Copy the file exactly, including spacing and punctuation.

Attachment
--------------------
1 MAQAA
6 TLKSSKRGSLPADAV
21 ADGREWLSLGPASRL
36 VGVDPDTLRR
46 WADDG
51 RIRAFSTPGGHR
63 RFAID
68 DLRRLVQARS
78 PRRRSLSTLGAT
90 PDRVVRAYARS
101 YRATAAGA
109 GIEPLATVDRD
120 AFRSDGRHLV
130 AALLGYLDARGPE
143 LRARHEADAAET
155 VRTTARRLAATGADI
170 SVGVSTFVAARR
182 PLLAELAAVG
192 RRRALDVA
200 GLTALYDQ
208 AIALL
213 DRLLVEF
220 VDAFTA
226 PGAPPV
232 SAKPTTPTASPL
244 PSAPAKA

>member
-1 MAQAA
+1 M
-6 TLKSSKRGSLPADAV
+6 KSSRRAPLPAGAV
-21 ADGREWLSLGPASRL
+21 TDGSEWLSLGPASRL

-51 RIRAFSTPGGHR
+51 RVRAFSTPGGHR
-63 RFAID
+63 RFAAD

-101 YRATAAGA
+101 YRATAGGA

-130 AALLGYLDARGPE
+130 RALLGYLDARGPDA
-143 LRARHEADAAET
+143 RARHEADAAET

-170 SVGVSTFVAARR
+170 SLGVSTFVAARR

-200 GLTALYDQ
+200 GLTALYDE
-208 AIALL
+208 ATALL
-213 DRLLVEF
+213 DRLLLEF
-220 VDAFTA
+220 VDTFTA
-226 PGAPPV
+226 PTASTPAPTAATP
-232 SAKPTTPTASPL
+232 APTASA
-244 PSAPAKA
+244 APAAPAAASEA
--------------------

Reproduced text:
1 MAQAA
6 TLKSSKRGSLPADAV
21 ADGREWLSLGPASRL
36 VGVDPDTLRR
46 WADDG
51 RIRAFSTPGGHR
63 RFAID
68 DLRRLVQARS
78 PRRRSLSTLGAT
90 PDRVVRAYARS
101 YRATAAGA
109 GIEPLATVDRD
120 AFRSDGRHLV
130 AALLGYLDARGPE
143 LRARHEADAAET
155 VRTTARRLAATGADI
170 SVGVSTFVAARR
182 PLLAELAAVG
192 RRRALDVA
200 GLTALYDQ
208 AIALL
213 DRLLVEF
220 VDAFTA
226 PGAPPV
232 SAKPTTPTASPL
244 PSAPAKA

>member
-1 MAQAA
+1 M
-6 TLKSSKRGSLPADAV
+6 KSSRRAPLPAGAV
-21 ADGREWLSLGPASRL
+21 TDGSEWLSLGPASRL

-51 RIRAFSTPGGHR
+51 RVRAFSTPGGHR
-63 RFAID
+63 RFAAD

-101 YRATAAGA
+101 YRATAGGA

-130 AALLGYLDARGPE
+130 RALLGYLDARGPDA
-143 LRARHEADAAET
+143 RARHEADAAET

-170 SVGVSTFVAARR
+170 SLGVSTFVAARR

-200 GLTALYDQ
+200 GLTALYDE
-208 AIALL
+208 ATALL
-213 DRLLVEF
+213 DRLLLEF
-220 VDAFTA
+220 VDTFTA
-226 PGAPPV
+226 PTASTPAPTAATP
-232 SAKPTTPTASPL
+232 APTASA
-244 PSAPAKA
+244 APAAPAAASEA